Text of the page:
Kinyua v Mbabu (Environment and Land Miscellaneous Application E013 of 2022)  KEELC 14781 (KLR) (16 November 2022) (Ruling)
Neutral citation:  KEELC 14781 (KLR)
Republic of Kenya
Environment and Land Miscellaneous Application E013 of 2022
CK Yano, J
November 16, 2022
Emily Kinyua Wife of Fedesio Kinyua Mark (Deceased)
Lawrence Muriithi Mbabu
1.The applicant herein has moved this court by way of the notice of motion dated May 16, 2022 seeking leave to file appeal out of time and stay of execution of the judgment and decree and all consequential orders thereto in Meru C M ELC No 75 of 2020. The application is brought under section 3, 3A, 63(e) and 79G of the Civil Procedure Act, order 51 rule 1 and order 42 rule 6 of the Civil Procedure Rules and is premised on the following grounds:i.That the judgment was a nullity have (sic) been adjudicated during the pendency of Meru CM ELC No 181 of 2018 and Meru ELC appeal No 58 of 2018.ii.That on February 22, 2022 the appellant herein applied for typed copies of judgment but the same was never delivered to her save for a photocopy received on March 20, 2022.iii.That for the interest of justice the applicant is seeking enlargement of time to file appeal out of time.iv.That the judgment in Meru ELC No 75 of 2020 was entered against the applicant.v.That the respondent is threatening to execute the said judgment against the applicant which will render the applicant and her entire family squatters, vagabond, and homeless as they have no other place to call home.vi.That unless the orders sought herein of stay of execution of the said judgment issued, the applicant shall be disinherited and rendered destitute.
2.The application is supported by the affidavit of Emily Kinyua sworn on May 16, 2022 and a supplementary affidavit of Emily Gacheri dated June 21, 2022 in which it is deponed inter alia, that judgment in Meru CM ELC No 75 of 2020 was delivered on February 10, 2022 in her absence, and being aggrieved by the said judgement intends to appeal against it. That the judgement was delivered during pendency of application for substitution and therefore was a nullity having been delivered during the pendency of Meru CM ELC No 181 of 2018 and Meru ELC Appeal No 58 of 2018.
3.The applicant avers that on February 22, 2022, she applied for a certified copy of judgment in ELC No 75 of 2020, but has never been supplied with t the same save for a photocopy which she obtained on April 22, 2022, and by then 30 days period within which the appeal was to be filed had lapsed. The applicant has annexed copies of the said judgment, application and letter and certificate of delay.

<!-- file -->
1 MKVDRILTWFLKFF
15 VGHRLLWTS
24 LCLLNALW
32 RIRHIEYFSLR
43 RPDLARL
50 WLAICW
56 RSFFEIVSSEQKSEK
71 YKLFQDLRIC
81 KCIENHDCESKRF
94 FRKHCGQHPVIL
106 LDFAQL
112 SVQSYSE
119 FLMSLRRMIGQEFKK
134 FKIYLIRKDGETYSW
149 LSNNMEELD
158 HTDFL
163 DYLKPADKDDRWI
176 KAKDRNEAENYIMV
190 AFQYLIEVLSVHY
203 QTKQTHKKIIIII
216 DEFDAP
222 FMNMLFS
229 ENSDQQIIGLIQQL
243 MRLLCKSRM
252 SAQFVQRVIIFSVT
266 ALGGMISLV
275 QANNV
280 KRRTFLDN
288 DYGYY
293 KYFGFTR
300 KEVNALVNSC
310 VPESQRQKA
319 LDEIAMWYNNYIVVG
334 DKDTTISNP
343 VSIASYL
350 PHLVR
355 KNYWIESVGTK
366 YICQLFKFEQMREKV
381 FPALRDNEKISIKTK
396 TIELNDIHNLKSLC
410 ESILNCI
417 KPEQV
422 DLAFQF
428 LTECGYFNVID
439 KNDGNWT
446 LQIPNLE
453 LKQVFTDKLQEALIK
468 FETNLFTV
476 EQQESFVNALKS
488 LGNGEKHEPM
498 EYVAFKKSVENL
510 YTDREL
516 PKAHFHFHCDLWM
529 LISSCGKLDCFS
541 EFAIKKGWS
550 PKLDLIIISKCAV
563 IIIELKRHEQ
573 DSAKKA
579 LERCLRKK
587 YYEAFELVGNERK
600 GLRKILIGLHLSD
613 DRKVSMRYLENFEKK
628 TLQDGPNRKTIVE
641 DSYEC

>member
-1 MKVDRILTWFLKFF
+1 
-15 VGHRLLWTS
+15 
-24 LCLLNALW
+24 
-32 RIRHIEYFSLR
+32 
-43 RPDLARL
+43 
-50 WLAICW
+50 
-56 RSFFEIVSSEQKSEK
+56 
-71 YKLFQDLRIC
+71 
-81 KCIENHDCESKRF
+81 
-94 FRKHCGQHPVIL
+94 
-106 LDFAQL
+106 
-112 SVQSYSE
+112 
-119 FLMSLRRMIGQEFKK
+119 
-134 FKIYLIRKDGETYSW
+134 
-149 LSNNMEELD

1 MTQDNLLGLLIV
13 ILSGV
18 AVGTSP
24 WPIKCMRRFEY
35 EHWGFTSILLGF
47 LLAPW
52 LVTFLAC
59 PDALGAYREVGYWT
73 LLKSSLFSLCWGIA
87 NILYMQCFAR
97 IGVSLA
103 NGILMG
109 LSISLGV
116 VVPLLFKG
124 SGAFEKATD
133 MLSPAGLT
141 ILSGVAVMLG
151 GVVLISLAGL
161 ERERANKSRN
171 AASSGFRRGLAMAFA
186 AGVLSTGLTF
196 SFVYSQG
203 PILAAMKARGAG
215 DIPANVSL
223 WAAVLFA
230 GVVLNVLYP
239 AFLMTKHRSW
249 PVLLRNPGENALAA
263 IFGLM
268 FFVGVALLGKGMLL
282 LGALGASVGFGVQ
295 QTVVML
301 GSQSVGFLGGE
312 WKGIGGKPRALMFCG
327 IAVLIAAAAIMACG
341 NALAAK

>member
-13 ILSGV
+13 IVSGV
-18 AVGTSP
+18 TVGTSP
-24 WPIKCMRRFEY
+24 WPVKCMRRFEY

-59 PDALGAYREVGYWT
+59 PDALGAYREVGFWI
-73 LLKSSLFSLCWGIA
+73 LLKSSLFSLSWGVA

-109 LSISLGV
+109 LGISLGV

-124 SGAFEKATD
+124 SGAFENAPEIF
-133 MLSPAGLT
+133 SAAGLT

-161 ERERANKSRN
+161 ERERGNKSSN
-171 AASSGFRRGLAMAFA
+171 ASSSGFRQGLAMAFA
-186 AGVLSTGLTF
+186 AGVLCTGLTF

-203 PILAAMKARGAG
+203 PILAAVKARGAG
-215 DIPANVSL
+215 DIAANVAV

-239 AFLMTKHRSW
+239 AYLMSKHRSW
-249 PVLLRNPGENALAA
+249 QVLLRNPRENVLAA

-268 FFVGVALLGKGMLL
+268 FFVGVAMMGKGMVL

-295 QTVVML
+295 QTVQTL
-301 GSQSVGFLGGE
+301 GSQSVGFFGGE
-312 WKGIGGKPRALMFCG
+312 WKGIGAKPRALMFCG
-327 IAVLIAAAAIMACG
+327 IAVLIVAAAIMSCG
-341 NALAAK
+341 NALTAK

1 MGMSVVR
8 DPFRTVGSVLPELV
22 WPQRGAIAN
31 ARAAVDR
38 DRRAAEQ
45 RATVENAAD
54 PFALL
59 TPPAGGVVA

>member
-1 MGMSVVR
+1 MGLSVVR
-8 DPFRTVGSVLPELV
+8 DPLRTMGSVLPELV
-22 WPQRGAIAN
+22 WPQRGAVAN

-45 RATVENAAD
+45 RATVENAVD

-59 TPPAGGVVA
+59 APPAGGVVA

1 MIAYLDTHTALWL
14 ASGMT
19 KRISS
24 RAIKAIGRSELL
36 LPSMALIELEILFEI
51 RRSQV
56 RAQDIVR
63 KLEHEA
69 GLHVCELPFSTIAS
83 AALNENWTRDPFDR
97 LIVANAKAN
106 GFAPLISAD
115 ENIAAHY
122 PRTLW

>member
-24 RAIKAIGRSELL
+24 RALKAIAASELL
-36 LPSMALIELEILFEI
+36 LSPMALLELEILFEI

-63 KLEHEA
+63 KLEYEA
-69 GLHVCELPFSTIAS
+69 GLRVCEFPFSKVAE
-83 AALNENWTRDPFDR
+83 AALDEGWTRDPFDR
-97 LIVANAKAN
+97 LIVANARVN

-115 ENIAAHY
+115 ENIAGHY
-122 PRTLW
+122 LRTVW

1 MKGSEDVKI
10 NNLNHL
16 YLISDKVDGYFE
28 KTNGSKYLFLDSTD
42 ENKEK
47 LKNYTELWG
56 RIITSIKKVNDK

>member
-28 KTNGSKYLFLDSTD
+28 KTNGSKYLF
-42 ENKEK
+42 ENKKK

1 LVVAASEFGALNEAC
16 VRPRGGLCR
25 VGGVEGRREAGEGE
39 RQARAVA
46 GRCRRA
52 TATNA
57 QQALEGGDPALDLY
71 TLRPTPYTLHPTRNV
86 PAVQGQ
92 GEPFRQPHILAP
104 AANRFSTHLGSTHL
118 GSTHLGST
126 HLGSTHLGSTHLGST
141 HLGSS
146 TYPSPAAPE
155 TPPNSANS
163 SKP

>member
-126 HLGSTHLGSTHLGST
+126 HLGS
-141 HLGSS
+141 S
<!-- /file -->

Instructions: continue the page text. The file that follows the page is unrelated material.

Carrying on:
4.It is the applicant’s contention that there was no inordinate delay in filing the application herein, and if the same is allowed, the respondent would not suffer any prejudice. The applicant avers that she has a good appeal with high chances of success, adding that if stay of execution is not granted, the applicant shall be rendered homeless, destitute and a squatter and shall suffer irreparable loss and damage not compensable by any award of damages.
5.In the supplementary affidavit, the applicant has annexed copy of application for substitution of parties dated October 30, 2020, copy of plaint in Meru CM ELC No 181 of 2018 and copy of appeal in Meru ELC appeal No E013 of 2022.
6.In opposing the application, the respondent filed grounds of objection dated June 13, 2022 and a replying affidavit sworn by Lawrence Muriithi Mbabu, the respondent on July 25, 2022. It is the respondent’s contention that the application is incompetent, misconceived, bad in law, and abuse of the court process and a waste of the court’s judicial time hence it should be dismissed with costs. The respondent argues that the applicant has not advanced any reasons at all that may have prevented her and her advocates on record from perusing the subordinate’s court’s file and filing a memorandum of appeal within the required timelines. That there is no requirement in law that a memorandum of appeal has to be filed together with the record of appeal therefore there was no requirement for a certified copy of the impugned judgment.
7.The respondent contends that the grounds set out in the memorandum of appeal annexed to the application herein demonstrate that the intended appeal is a non-starter, frivolous and with no chances of success for the reasons listed thereon. The respondent avers inter alia, that the application for substitution dated February 17, 2021 that had been filed by the applicant herein was dismissed with costs to the respondent for want of prosecution and on October 12, 2021 subsequently Meru ELC Appeal No 58 of 2018 was struck out with costs to the respondent on January 19, 2022 both by Justice Nzili. That there was neither a pending application for substitution nor was there a pending appeal in Meru ELC No 58 of 2018 when the judgment in Meru CM ELC No 75 of 2020 was delivered on February 10, 2022. Copies of the pleadings, ruling, judgment and orders are annexed.